• Red flags. See your pediatrician, sports medicine physician, athletic trainer or physical therapist if you experience pain in a small, confined area; if you are limping or not able to move normally; if you feel pain/soreness greater than four on a scale of one to 10; if you experience pain or soreness when you are not playing sports; or if you feel pain or soreness that lasts two to three days after activity.
  • Take steps to limit the spread of COVID-19. Never practice or play when you are feeling sick. When possible, train outside to limit the risk of transmitting/catching infections. Wear a mask or face covering when possible (i.e. in team meetings and when on the sideline). Bring hand sanitizer and use on your hands often. Try not to share equipment. If that’s not possible, then limit the number of people using that equipment and plan how to clean between uses. Bring your own water and snacks. And avoid high-fives, fist/chest bumps, and hugs – create your own hands-free celebration. 
  • Stay positive. Sports are fun, social and make us stronger physically and mentally. Playing sports can help us through challenging times.
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The importance of well-checks during COVID-19

An upcoming well-check appointment for her teenage son had slipped Courtney Berney’s mind until her CHOC Children’s pediatrician called her one day with a reminder.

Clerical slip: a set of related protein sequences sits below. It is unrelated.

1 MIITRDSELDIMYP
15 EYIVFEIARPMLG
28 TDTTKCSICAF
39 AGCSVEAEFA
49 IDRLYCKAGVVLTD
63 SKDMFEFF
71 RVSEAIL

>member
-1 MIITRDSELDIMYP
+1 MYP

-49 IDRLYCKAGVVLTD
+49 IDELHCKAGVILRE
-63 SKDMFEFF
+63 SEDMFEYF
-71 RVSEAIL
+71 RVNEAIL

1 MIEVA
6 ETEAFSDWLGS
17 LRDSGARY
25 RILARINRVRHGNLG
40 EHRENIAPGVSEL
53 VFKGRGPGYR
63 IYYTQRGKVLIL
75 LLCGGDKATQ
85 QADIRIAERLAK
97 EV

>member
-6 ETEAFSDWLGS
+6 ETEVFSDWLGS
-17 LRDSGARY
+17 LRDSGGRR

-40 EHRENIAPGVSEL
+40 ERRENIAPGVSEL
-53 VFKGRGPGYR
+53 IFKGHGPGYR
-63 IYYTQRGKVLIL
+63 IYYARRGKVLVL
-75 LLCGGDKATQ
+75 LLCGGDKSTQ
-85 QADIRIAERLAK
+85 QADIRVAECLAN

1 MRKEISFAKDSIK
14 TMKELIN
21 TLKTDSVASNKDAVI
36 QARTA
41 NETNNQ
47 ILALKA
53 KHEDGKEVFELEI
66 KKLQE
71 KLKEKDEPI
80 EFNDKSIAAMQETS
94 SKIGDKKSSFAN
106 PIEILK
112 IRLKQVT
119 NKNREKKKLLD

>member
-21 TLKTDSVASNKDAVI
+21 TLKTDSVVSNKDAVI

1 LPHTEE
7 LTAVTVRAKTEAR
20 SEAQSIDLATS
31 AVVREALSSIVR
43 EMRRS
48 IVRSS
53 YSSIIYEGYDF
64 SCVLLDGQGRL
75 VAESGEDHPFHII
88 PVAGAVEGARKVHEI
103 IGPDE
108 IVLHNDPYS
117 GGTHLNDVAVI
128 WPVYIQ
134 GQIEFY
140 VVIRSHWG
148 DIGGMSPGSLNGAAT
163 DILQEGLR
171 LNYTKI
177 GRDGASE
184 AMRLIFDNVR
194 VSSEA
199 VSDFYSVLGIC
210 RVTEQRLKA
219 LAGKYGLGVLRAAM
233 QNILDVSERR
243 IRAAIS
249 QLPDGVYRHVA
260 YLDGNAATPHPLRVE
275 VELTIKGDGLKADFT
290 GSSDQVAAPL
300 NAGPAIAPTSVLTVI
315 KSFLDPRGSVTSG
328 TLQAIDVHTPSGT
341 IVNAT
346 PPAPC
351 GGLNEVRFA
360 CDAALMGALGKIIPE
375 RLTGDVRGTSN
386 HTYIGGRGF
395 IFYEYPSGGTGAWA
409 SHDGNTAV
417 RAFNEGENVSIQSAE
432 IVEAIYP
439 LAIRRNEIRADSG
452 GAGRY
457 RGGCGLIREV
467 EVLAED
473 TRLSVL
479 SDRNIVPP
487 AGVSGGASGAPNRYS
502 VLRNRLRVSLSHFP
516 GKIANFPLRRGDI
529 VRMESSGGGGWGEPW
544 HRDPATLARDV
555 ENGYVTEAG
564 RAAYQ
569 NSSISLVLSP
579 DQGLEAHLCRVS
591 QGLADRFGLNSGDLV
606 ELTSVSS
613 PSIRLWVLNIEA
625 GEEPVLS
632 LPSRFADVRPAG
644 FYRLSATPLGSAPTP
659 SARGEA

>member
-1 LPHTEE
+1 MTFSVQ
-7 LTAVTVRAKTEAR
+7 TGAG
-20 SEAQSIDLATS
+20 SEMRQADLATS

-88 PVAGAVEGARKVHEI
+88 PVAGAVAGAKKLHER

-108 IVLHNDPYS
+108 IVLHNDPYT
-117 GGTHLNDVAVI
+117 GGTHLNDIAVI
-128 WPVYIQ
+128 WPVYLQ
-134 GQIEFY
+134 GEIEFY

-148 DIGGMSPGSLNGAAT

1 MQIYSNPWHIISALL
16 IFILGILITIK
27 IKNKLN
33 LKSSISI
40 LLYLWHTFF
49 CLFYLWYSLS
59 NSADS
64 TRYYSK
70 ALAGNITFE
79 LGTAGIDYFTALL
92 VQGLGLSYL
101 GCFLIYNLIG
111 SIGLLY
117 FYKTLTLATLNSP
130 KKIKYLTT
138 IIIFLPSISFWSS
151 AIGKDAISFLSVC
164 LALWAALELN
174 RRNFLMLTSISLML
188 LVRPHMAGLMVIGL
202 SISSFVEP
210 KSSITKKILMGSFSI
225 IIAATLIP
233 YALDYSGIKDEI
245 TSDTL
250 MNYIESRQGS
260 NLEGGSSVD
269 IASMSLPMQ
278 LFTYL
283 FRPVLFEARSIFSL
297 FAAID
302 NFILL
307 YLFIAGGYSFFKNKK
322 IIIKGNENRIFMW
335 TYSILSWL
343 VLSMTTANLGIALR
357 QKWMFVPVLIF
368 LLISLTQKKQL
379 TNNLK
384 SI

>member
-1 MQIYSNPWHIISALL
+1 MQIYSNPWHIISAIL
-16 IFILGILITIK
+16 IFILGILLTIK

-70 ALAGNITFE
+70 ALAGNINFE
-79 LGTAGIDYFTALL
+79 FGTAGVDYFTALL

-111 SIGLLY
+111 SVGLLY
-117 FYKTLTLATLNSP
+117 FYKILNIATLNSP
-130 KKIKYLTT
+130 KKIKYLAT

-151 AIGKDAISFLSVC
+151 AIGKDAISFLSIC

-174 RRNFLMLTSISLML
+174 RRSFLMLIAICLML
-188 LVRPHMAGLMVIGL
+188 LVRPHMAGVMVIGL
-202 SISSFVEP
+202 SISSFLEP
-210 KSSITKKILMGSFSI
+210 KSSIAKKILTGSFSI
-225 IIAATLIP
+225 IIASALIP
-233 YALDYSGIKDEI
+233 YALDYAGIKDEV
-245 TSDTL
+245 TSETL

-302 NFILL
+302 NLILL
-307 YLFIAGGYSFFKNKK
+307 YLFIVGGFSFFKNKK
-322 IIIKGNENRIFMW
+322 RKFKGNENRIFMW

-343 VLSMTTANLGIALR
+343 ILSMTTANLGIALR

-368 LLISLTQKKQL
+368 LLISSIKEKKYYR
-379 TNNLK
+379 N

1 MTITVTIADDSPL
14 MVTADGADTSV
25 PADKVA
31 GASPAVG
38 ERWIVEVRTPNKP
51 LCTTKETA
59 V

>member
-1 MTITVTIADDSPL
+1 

“I didn’t even remember that we had a well-check,” she says. “I did ask if we should still go, even with COVID-19 happening.”

Dr. Eric Ball gave Courtney an overview of the steps CHOC’s Primary Care Network had taken to keep patients, families and staff safe during the pandemic.

Dr. Eric Ball, a CHOC Children’s pediatrician

Reassured, Courtney and her son, Jackson, headed to the appointment. Upon arrival, they both wore masks, had their temperatures checked and were asked about symptoms and possible COVID-19 exposure. The waiting room was kept largely empty and all staff wore masks.

“It felt very safe,” Courtney said. “I was impressed.”

A routine visit takes an unexpected turn

Including tracking growth, checking in on mental health and ensuring current immunizations, the well-check continued like every other routine visit 15-year-old Jackson had experienced before.

But then, Dr. Ball detected an inguinal hernia during his physical exam.